Skating on a frozen pension

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Fortune 1000 companies continue to freeze their pensions at a steady pace in this uncertain economy, according to a recent Towers Watson study. By freezing pensions, companies are effectively putting their defined benefit plans on ice by either closing off benefits only to new hires (known as a soft freeze), or halting all future benefits for existing employees (called a hard freeze).

If companies are in serious financial trouble, they may terminate their plans. In extreme cases, like when a business goes bankrupt and the plan is in default, the Pension Benefit Guaranty Corporation steps in to make the plan participants whole — to an extent.

Plan freezes have become more commonplace in recent years. In 2004, only 45 Fortune 1000 companies had one or more frozen defined benefit plans in place, but now, 208 companies have at least one frozen plan. Fortune 1000 companies are America’s largest companies based on revenues, so these companies are in a good position to offer great benefits to their employees. In fact, more than half of these behemoths still do offer a defined benefit plan, and 378 offer only plans that are not frozen. But, in general, the vast majority of companies don’t offer DB plans.

Defined benefit plans base pension amounts on a formula that takes into consideration an employee’s salary and tenure. The longer the tenure and the higher the salary, the better the benefit. These plans became a  popular way for companies to foster loyalty among workers. The motive had nothing to do with a sense of moral duty; it was a way to avoid high turnover.

Times have changed. It’s no longer financially viable for most companies to offer these expensive plans. They’re not required by law to offer or maintain one.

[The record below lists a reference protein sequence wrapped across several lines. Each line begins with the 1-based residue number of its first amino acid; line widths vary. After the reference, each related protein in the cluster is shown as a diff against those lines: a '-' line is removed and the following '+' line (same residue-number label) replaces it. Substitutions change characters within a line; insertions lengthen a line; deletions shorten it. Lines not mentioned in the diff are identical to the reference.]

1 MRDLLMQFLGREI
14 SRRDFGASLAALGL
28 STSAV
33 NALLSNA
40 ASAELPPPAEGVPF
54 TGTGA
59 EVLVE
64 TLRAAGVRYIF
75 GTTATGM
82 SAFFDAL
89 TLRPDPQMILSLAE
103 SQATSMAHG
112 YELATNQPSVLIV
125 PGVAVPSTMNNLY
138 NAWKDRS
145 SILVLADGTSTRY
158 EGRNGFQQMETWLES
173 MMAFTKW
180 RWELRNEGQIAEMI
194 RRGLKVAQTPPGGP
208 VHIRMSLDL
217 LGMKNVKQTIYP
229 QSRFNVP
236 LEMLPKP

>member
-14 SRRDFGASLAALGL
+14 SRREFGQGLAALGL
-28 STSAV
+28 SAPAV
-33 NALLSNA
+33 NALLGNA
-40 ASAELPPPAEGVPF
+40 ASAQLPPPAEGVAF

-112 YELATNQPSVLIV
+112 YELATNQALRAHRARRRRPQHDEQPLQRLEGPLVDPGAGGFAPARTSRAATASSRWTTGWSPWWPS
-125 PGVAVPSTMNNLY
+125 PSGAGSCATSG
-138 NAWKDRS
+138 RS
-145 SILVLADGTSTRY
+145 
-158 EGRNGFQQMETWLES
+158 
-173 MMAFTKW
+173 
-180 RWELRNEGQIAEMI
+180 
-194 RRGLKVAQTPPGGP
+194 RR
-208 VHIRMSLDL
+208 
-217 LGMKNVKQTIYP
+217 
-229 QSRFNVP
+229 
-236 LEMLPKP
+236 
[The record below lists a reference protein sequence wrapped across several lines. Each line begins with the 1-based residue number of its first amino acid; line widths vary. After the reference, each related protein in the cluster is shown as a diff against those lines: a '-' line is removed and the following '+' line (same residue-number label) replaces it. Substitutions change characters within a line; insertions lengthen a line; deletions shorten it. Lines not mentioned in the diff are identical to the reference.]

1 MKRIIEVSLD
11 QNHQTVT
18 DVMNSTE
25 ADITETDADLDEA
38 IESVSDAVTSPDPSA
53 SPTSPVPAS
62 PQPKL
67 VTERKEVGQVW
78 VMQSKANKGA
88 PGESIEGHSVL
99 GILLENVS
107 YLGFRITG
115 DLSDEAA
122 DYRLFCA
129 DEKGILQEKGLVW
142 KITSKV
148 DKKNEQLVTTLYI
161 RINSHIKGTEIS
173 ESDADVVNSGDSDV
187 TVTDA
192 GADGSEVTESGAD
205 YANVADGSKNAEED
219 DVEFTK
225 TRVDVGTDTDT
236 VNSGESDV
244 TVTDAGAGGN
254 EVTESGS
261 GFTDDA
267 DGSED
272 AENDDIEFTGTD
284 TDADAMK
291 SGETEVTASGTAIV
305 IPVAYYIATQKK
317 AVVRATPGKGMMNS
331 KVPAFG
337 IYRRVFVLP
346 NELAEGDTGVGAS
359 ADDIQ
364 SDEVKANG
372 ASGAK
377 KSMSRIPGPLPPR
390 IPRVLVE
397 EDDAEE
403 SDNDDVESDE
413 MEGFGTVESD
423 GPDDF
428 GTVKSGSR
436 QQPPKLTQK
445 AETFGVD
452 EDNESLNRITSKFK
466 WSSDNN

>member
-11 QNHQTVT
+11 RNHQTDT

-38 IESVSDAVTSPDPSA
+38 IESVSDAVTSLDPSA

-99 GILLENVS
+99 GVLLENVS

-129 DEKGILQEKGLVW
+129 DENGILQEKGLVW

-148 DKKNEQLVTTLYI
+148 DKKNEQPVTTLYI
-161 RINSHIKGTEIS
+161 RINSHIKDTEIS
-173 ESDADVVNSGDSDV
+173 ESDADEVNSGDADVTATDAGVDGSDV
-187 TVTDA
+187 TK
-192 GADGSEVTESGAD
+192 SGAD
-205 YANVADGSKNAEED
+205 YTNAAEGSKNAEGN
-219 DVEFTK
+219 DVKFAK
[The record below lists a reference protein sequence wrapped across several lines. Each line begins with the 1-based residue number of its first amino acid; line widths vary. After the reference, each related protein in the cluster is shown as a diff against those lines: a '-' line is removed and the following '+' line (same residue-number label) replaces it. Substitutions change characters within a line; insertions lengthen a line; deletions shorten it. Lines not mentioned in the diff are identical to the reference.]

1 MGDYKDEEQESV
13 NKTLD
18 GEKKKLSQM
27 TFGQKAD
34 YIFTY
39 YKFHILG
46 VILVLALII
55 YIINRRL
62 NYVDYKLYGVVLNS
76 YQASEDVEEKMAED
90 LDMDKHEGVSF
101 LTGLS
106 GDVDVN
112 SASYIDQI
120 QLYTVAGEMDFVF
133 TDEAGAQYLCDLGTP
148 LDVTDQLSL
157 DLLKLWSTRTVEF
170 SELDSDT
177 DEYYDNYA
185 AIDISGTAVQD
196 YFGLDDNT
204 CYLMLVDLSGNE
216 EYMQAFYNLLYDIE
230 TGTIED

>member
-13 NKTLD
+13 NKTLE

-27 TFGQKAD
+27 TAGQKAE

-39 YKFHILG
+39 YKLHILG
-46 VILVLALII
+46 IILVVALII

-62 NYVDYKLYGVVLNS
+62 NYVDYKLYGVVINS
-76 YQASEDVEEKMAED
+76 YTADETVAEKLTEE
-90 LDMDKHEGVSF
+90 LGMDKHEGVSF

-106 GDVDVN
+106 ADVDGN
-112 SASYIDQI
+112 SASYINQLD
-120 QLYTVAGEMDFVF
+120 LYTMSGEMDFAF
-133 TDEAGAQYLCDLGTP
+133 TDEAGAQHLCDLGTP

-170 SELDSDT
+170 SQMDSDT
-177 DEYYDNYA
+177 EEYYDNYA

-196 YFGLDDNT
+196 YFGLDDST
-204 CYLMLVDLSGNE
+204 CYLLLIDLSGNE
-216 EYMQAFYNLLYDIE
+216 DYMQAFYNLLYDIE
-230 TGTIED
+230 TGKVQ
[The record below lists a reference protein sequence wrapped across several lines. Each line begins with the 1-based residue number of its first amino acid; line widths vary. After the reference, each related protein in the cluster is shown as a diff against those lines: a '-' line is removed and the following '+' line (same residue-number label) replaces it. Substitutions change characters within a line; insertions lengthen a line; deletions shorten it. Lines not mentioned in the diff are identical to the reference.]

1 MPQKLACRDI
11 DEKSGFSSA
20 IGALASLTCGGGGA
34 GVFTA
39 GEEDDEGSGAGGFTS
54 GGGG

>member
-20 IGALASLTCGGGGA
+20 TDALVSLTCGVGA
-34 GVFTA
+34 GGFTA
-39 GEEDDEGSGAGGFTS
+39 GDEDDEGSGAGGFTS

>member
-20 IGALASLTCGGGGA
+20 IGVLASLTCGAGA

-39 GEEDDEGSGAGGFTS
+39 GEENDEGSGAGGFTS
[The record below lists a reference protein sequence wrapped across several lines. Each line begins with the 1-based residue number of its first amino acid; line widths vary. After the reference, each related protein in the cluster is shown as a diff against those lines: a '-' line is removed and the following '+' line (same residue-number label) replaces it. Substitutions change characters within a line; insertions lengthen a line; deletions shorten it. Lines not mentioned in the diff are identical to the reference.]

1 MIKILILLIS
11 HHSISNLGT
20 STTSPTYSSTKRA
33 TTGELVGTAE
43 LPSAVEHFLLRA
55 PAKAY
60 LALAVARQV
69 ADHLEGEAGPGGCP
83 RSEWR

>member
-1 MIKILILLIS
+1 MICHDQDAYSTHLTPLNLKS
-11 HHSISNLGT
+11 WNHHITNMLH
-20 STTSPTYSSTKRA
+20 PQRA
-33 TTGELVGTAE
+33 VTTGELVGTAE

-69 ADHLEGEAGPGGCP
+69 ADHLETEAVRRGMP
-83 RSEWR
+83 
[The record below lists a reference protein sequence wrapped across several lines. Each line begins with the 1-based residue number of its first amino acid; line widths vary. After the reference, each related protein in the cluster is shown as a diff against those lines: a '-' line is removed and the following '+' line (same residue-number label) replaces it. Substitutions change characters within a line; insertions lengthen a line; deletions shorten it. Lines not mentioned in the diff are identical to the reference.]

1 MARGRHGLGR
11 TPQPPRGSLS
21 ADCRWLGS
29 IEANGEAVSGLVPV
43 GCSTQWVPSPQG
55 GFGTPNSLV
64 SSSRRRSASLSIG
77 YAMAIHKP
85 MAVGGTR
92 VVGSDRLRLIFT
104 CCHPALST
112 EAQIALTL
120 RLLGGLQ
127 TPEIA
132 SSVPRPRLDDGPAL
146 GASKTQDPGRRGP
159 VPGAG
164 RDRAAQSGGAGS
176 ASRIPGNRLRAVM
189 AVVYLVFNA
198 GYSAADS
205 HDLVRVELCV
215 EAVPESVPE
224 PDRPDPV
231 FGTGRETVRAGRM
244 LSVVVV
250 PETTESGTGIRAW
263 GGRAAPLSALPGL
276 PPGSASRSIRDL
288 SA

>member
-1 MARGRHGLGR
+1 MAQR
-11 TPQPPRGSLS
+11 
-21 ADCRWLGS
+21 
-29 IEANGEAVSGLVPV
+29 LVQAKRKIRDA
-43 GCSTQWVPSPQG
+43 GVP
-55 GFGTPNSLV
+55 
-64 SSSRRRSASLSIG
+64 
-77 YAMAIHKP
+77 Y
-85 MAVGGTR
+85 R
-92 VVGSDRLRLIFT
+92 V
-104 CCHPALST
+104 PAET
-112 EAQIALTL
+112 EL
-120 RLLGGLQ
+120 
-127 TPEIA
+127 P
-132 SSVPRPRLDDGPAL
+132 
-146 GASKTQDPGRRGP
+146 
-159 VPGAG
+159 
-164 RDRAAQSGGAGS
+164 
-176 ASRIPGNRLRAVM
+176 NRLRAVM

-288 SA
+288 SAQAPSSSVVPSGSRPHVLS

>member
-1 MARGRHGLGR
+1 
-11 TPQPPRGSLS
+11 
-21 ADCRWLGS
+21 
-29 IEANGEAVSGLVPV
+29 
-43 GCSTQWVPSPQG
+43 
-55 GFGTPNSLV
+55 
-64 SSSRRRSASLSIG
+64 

And workers are not inclined to stick with one employer for 10, 20 or 30 years just for the reward of a pension check. It’s a heavy price to pay, particularly if job satisfaction is low. Portable pensions in the form of 401(k) and 403(b) plans make more sense for a mobile work force. The trade-off: Workers are wholly responsible for their retirement planning.

If your pension freezes over

If you’re a prospective employee in the interviewing process with a company that has a frozen plan, too bad. You can’t attempt to get in the plan as a negotiating tool in the hiring process, says Nevin Adams, editor-in-chief of “There’s no one-off negotiating, no matter how ‘special’ you are,” he says.

If you are an employee with a vested interest in a plan that’s going on ice, you’ll get a statement at least once a year letting you know its value. Companies that are intent on getting out of the pension business won’t add any money to it no matter how big your raises get or how many more years you devote to the firm. But you won’t lose what you’ve already earned.

Some companies convert their plan to a cash-balance or an account-based plan to which they may apply an annual credit (5 percent is common, says Adams). That’s free money (and subject to change), but the employer is paying out much less than it otherwise would in a DB plan. In addition, the funds are generally invested in an account earning interest at market rates.

When can you get the money? “The options will vary, but normally, the employer will simply tell (employees) what is going to happen to their vested account, and what the rules will be going forward. They would be entitled to their vested benefit at the time the plan allows.”

The plan may allow for a lump sum or annuitized distribution. I asked Adams whether getting an annuity through an employer would be a better deal than taking the lump sum and buying an annuity on the open market. “It’s tough to generalize on things like annuities, but generally one would expect to find better pricing with an ‘institutional’ buy,” he says.

But shop around to make sure.

The decision about whether to take a lump sum or a monthly annuity check is complicated, but most people take the former, says Adams. “I would suggest that you look at how comfortable you (or your adviser) are making those kinds of long-term decisions. Consider how many years you have until retirement, what your other sources of retirement income are, and what kind of monthly benefit the annuity will provide and for what term.”

In other words, your employer is not going to decide your pension amount. The fate of your retirement is in your hands.

Have you had to deal with a pension freeze? Share your experience.

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Written by
Barbara Whelehan
Contributing writer
Barbara Whelehan is a contributing writer for Bankrate. Barbara writes about a range of subjects, including homebuying, real estate, retirement, taxes and banking.